LooseRounds.com5.56 Timeline
Weaponsman.com

 

My Survival Gear Part 1

Since we have opened up a new section of the website for survival and prepping, I decided it would be  a good time to talk about my “get home” bag, or “bug out” bag.

My pack goes with me whenever I travel and stays in my jeep or whatever vehicle I am in. Depending on the time of year or how far I am going, I will change some items or go to a larger backpack.

If you click on the image, you will see a larger picture of most of what goes into my pack during the spring/summer/fall seasons. Something will change depending, but most of this is standard.  The back Pack is the USMC issued ILBE assault 3 day pack.  It has a main storage area, and outside storage and a pocket in the rear for a water bladder like the Camelbak.  I use the USMCSource WXP for water since the pack was made with this system in mind.

The main gear consists of the following items.

Two USMC  ground tarps. They snap together and are water proof. Can be used as a shelter half each or a water proof bed roll.

Two USMC poncho liners for sleeping or shade etc.

Two seal line water proof storage compression bags.

Two pair of cushioned Smarwool socks with silver lined sock liners.

One Nalgene bottle with titanium spork and nalgene canteen cup for cooking or mixing.

One water proof plastic container for cell phones or electronics.

Parachute flare

Folding knife

One fleece watch cap.

Two surefire battery holders with batteries and extra bulbs.

100 ft  550 cord

surefire  6p ( two)

streamlight pen light

Five chemical lights

Kbar knife

Flint and steel

Then I have a few 1 gallon ziplock bags with handy items. Heavy rubber bands, zipties, more batteries ( lithium) lighters ( 3) candles ( 2 ) Swiss army knife and Leatherman multitool. It also contains some medicine and some small 1st aid items.

Also I have a few kits given to railroad workers that are sealed up and contain grbage bags, handiwipes, toillete paper and hand cleaner.

Above are a few items I have found a lot of use from. An old Swiss army knife I bought with the first paycheck in my life many years ago with my name engraved on it by an old friend of mine (now since deceased) and two titanium pry-bars.

Above is my individual first-aid kit (IFAK). This is listed alone because I attach it to the outside of the pack to get to faster without digging. It is a pretty standard military kit with a few extras thrown in. I changed it by taking out anything i did not know how to use since it would just increase the risk of me harming myself.  I am not going to break it down or recommend what you put in yours because I am not a doctor and it is best you learn about this kind of thing from pros.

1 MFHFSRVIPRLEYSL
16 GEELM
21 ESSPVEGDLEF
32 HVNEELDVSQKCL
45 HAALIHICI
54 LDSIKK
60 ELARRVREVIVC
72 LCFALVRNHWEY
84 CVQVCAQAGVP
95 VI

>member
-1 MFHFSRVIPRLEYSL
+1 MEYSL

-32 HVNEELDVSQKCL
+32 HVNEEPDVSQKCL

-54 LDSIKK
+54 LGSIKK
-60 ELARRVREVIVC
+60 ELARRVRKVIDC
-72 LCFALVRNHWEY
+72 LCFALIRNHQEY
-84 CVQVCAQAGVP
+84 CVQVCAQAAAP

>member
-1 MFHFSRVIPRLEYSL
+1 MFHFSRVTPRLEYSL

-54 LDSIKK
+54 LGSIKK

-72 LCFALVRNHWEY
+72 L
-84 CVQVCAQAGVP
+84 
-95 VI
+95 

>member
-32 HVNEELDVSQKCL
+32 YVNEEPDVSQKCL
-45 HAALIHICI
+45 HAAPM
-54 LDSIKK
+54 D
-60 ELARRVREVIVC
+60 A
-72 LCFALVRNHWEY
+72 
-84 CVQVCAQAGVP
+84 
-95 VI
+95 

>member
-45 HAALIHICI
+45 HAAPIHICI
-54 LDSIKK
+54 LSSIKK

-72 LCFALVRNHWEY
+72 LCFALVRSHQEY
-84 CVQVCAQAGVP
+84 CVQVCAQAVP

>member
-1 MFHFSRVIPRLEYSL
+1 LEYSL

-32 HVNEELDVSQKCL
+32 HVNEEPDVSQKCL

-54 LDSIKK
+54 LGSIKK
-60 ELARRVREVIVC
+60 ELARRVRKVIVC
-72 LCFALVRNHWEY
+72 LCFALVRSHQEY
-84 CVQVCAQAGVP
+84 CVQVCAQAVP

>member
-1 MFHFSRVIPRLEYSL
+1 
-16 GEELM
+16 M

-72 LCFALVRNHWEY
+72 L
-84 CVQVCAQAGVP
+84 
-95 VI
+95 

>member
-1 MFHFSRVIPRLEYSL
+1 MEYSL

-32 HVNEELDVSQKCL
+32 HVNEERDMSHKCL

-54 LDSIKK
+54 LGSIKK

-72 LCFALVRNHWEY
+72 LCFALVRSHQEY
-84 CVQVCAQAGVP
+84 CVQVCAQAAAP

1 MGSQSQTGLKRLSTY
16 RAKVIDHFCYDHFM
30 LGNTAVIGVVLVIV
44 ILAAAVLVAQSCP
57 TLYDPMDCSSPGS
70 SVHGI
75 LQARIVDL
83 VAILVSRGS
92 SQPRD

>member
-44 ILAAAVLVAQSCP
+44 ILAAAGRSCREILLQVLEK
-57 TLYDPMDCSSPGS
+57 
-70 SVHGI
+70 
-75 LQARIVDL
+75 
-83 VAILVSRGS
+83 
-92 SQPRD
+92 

One thing that I add to the pack if I travel very far is a blow up thermarest pad for sleeping, It rolls up nice and has elastic rope to hold it together. The ILBE assault pack has two buckled straps that will hold it to either side nice and snug.

I did not show the food I add to the pack because it changes pretty often to make sure it stays fresh. Usually it is a combination of MREs, mountain house entrees and a few smaller cans of stuff added in.  In all, it’s about 3 days of food for the warm months.

Here is is all stuffed into the pack without the therma rest. I keep two carabiners on the pack just in case I need to lash something to it.

The pack does not contain any fighting items because it is not a fighting load carrier. It is for getting home cross-country.  Anything i need to defend myself with goes on my person.

This is what would be on my person if I needed to leave my vehicle and go cross country towards home. Some stays in the car until I need it, but the gun, mags, watch, knife and light are always with me. The signal panel,chem lights, lighter and extra AR mag would be added if I was forced to leave my vehicle.  This changes slightly from time of year or time of day/night.  The Gov model is my deep cover CCW pistol, but since buying the excellent Darkstar gear Kydex holster, I have taken to carrying my 1911 colt railgun with surefire x300 as my main CCW pistol.

For me, I feel these are the most important things to have and should not leave my person. I think I could reasonably escape most situations with just thins bit of gear as long as I could get back to my main pack or at least some water somewhere.  If not, then its unlikely I could have made it anyway.  The AR15 mag is added to the belt if things are bad enough to need it and the trunk AR15 is taken along.  I keep the AR15 in a ADIDAS sporting bag that I have shown before.

Next I will show the upgrade in clothing for winter months and longer travel.

The importance of a 3 month food supply and getting started

Cassie Larsen submitted this article.

The importance of a 3 month food supply and getting started

When most people think of preparedness they think about their emergency/ bug out bags and 72 hour kits. When I think of preparedness I think about my 3 month food supply and long term food supply too. Your 3 month food supply is easier and quicker to get then the long term food supply or ultimate goal of a year of  food. I suggest you start with your 3 month supply then move up to the long term food storage foods.

What is a 3 month food supply? It is a supply of foods you eat on a daily basis, foods that are part of your normal diet. It is not the long term foods like wheat, oats and beans in number 10 cans. It’s can goods, pasta, cereal, and grains. You should try to convert some of the fresh items you use into canned or frozen items, so they will store longer.

There are many reasons to have a 3 month supply of food. If you or your significant other lose your job, an unexpected expense, unexpected guests, a shorter than expected pay check, bad weather, sickness or just a busy week. Now with any of those situations it is nice to have extra food in the cupboard and freezer.